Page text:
In January 2021, we were supposed to be in New York again for the NRF conference, but the conference will be a little different this year. Due to Covid-19, the NRF has divided the conference into two parts - a chapter one and a chapter two. Chapter one is virtual and takes place right now, and chapter two will be a physical conference in early June. If everything goes as planned, we will be participating in chapter two.
You and I will have to wait a few months to get insights from the physical conference. However, we have gathered some interesting 2021 predictions for the retail industry, which Susan Reda, Editor from Stores Media, NRF, has presented in relation to the virtual conference.
What impact has Covid-19 had on the NRF's 2020 predictions?
When NRF presented their predictions for 2020 last year, the consequences of Covid-19 were not considered. What impact has a global health crisis had on the retail industry's development?
Last year, Reda predicted that resale and re-commerce companies would become big in 2020. Covid-19 has only strengthened that prediction. Resale and re-commerce companies sell products previously owned by other consumers. The products can be used or new, and they can be anything from clothes, books, electronics, etc. The pandemic has had economic consequences that have made consumers more economically conscious. Also, the pandemic has turned on a desire to show community spirit and act sustainably. In October 2020, Forbes wrote that there is a boom in the resale and re-commerce market, which is mainly driven by millennials and Generation Z. According to Forbes, today's resale / re-commerce market is approx. Worth $ 24 billion, expected to reach a value of $ 52 billion around 2023.
In addition to resale and re-commerce, we have seen that Covid-19 has helped accelerate other existing retail trends. One of the major take-aways from the retail industry's 2020 is that online shopping has increased significantly.
Three of the NRF’s forecasts for 2021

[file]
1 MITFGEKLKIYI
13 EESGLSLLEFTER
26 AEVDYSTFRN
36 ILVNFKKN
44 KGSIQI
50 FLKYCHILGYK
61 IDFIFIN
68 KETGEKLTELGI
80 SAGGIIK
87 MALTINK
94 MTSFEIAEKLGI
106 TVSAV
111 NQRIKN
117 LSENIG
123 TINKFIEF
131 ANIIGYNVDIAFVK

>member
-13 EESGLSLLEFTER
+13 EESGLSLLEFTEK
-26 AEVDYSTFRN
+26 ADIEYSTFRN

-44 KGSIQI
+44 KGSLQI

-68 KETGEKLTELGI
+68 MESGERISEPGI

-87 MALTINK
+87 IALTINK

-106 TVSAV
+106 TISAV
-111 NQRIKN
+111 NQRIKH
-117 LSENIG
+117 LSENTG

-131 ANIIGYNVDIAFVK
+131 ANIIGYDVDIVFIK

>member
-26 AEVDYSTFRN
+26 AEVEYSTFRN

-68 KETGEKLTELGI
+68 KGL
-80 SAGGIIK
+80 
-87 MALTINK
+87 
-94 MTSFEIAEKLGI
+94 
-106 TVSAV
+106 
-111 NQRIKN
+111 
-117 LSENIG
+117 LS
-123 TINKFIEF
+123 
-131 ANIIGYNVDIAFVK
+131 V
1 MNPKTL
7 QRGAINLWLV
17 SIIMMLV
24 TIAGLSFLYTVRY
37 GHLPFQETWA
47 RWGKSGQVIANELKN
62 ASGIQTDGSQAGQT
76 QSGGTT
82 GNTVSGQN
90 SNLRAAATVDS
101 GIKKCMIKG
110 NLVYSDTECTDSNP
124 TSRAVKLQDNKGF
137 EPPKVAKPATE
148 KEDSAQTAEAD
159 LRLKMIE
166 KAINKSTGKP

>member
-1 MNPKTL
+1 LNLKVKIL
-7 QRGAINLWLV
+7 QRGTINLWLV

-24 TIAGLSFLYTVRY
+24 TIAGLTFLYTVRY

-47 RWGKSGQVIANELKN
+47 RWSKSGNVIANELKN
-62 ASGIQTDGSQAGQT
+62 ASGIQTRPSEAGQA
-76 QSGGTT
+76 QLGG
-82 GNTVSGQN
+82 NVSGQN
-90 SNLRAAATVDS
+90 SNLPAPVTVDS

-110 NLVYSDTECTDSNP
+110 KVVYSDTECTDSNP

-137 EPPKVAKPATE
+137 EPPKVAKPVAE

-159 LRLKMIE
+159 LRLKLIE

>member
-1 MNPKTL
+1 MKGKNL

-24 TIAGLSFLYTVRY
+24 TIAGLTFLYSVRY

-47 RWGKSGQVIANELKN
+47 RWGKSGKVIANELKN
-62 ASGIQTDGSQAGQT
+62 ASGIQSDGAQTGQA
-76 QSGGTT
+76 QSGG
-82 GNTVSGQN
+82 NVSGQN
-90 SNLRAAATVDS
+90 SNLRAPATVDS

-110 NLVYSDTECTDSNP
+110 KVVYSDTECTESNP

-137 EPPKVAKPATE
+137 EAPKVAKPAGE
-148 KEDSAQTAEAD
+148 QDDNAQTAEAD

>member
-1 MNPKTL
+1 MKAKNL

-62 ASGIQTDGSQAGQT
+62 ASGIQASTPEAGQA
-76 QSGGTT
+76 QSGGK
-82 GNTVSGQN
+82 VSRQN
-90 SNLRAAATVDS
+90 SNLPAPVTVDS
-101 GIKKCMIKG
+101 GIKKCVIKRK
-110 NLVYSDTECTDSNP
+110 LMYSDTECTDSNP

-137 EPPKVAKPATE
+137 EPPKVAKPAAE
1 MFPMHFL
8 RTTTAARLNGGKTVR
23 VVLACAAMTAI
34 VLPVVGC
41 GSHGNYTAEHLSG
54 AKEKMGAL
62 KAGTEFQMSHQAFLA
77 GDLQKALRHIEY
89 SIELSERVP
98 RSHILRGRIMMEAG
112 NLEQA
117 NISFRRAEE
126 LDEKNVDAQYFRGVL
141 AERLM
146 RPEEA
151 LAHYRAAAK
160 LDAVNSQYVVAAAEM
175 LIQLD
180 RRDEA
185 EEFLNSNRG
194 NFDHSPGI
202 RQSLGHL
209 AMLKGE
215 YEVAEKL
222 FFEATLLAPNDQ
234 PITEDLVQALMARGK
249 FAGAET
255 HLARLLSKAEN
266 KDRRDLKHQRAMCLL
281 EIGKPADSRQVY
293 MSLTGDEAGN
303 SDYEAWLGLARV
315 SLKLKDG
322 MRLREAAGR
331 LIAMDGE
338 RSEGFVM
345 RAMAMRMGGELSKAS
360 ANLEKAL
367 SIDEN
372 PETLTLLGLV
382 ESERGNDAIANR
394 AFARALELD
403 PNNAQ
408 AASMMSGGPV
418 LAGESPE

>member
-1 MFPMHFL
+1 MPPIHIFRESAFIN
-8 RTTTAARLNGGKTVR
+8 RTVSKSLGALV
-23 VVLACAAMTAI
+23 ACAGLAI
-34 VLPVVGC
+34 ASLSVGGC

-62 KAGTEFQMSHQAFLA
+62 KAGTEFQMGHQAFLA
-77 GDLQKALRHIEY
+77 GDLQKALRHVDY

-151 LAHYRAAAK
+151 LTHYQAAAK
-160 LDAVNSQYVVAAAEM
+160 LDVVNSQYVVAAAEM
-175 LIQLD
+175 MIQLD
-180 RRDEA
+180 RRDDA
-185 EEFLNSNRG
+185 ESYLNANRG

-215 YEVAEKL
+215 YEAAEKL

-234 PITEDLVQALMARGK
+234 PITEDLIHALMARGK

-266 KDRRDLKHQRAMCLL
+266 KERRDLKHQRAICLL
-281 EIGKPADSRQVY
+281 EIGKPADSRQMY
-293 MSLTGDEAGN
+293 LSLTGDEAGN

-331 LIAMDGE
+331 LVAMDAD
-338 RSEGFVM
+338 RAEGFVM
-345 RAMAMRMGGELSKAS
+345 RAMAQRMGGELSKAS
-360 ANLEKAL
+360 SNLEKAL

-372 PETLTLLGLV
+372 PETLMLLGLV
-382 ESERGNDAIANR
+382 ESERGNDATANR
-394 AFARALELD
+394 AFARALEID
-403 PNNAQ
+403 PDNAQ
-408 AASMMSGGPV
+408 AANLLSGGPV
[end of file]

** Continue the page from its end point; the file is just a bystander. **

We have left 2020, and thankfully for that. Although many probably hope and believe that a new year equals new and better times for the retail industry, we must, unfortunately, expect that the effect of Covid-19 will continue for several more months. It will probably be a while before most consumers feel safe shopping physically again, which will impact how the retail industry looks in 2021.
1. Contactless technology is becoming mainstream
One of Reda's predictions is that contactless technology will become mainstream in 2021. She writes that during the pandemic, innovation was significantly increased to reduce the frequency of contact. For example, more and more retailers have implemented contactless payment in their stores - a trend that has been received with great pleasure by consumers.
In addition to contactless payment, consumption online has increased, and technologies such as AR (Augmented Reality) and VR (Virtual Reality) have gained a foothold in the market. IKEA is an example of a retailer that has success using AR. Via an app, consumers can virtually see what more than 2,000 products look like in their homes before deciding which items they want to buy. In addition to reducing physical interaction, the decision-making process is made easier for the customer. In fact, the use of AR to test products reduces the number of returns.